swimming or walking. The alertness of their minds may then be even more important. The provision of community centres, or elderly citizen clubs may provide the stimulus whereby they become involved in the community, and find people- with whom to

recreate. In these instances and others, Government provision for passive recreation should be carefully considered.



Since the Industrial Revolution, we have been continually experiencing the effects of automation and new technology.

Several major effects are evident in everyday life.

The evolution of industrial processes demands new skills and dexterities from some people, but often also imposes a fragmentation and monotonous work as well as a high degree of nervous tension.

The process of industrialisation has_led to growth and expansion of urban areas. This is the cause of major changes in the general setting and way of life; distance from nature; slackening of family ties; ascendancy of a civilisation of consumers; long and tiring daily journeys; anonymity of everyday life etc.

The leisure time available for self development is constantly rising but at the same time there is a multiplication of those leisure time activities which only require of the individual passive participation with no possibilities for initiation or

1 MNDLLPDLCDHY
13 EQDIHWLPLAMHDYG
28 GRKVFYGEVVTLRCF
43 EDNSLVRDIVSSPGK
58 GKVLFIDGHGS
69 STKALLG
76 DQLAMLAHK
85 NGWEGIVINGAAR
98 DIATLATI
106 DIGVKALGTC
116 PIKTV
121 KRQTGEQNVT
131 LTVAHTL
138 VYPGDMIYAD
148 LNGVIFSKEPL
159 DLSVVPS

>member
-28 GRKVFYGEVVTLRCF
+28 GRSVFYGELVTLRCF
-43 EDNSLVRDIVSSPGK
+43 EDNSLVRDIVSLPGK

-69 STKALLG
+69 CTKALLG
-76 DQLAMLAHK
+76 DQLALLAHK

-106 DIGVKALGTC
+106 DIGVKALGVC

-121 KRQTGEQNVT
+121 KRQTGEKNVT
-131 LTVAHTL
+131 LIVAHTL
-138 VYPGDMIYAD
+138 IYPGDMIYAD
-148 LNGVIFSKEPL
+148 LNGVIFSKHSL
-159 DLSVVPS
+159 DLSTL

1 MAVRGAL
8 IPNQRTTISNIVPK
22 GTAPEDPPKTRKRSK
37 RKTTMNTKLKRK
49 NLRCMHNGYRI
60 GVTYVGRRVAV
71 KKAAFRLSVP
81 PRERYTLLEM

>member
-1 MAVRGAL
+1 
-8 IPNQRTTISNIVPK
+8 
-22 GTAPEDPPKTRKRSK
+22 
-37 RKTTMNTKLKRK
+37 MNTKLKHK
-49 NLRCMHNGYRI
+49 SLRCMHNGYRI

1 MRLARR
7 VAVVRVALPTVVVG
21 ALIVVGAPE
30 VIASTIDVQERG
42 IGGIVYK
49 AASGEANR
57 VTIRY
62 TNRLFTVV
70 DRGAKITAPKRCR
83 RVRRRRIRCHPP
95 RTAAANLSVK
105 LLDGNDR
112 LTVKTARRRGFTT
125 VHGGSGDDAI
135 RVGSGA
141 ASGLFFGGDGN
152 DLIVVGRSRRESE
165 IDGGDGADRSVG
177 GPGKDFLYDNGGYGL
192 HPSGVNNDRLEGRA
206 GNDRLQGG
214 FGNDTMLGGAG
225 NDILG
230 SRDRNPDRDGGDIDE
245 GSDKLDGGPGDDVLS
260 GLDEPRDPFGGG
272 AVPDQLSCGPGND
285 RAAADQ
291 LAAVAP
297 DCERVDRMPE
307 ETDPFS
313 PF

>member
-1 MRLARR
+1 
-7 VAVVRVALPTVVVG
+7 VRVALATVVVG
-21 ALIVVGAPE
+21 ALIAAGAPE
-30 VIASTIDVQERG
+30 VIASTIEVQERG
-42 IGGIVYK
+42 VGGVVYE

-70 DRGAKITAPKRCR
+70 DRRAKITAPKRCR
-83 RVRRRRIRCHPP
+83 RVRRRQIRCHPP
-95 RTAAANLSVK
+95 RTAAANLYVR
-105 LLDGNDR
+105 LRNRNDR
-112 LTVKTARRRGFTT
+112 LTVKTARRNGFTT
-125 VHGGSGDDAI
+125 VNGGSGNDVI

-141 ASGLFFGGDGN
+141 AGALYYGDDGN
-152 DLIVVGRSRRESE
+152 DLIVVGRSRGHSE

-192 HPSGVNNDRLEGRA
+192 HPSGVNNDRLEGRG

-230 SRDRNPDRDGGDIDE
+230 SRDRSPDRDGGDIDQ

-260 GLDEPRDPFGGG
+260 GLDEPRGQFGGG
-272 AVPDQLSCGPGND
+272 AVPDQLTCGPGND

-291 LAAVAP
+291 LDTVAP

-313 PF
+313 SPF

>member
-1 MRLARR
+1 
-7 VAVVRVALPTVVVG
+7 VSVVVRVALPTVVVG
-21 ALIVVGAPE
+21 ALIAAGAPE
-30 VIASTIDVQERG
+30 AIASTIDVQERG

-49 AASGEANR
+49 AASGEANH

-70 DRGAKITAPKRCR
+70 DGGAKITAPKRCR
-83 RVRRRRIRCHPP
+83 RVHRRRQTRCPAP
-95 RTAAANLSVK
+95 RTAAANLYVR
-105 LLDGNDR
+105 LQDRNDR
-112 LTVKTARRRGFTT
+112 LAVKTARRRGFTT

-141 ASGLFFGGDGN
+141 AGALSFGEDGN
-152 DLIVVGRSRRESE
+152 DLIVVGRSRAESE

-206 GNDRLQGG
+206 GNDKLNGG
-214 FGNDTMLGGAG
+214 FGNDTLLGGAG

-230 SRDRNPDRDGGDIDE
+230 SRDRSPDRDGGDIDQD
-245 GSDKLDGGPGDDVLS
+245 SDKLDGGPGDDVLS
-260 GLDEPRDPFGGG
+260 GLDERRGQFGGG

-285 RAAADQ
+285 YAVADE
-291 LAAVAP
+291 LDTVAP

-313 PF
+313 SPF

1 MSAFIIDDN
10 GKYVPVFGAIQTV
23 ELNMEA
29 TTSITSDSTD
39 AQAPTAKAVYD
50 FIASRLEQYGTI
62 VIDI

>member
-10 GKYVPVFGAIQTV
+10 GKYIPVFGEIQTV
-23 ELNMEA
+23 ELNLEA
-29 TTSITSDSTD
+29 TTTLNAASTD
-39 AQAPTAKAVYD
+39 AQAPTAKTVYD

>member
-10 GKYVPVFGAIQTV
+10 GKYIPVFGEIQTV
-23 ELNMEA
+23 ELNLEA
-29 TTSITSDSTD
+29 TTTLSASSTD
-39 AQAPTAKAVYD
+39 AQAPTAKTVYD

Mental activity is today more important than physical activity.

Qualities of strength, endurance and agility do still find opportunities for expression, but less and less frequently.

The view that increased technology eliminates a great number of jobs is oversimplified. The nature of man's work is undoubtedly changing. More people may be engaged in maintenance work, or in administration and other service activities. With this

redistribution from direct to indirect work, more people are engaged in sedentary occupations. A study carried out by Durnin and Passmore showed a wide variation in the amount of energy expended at work. Where employees in heavy industry might expend up to 2,400 k/cal in a seven-hour shift, an office worker frequently expended only 1,000 k/cal in an eight-hour shift.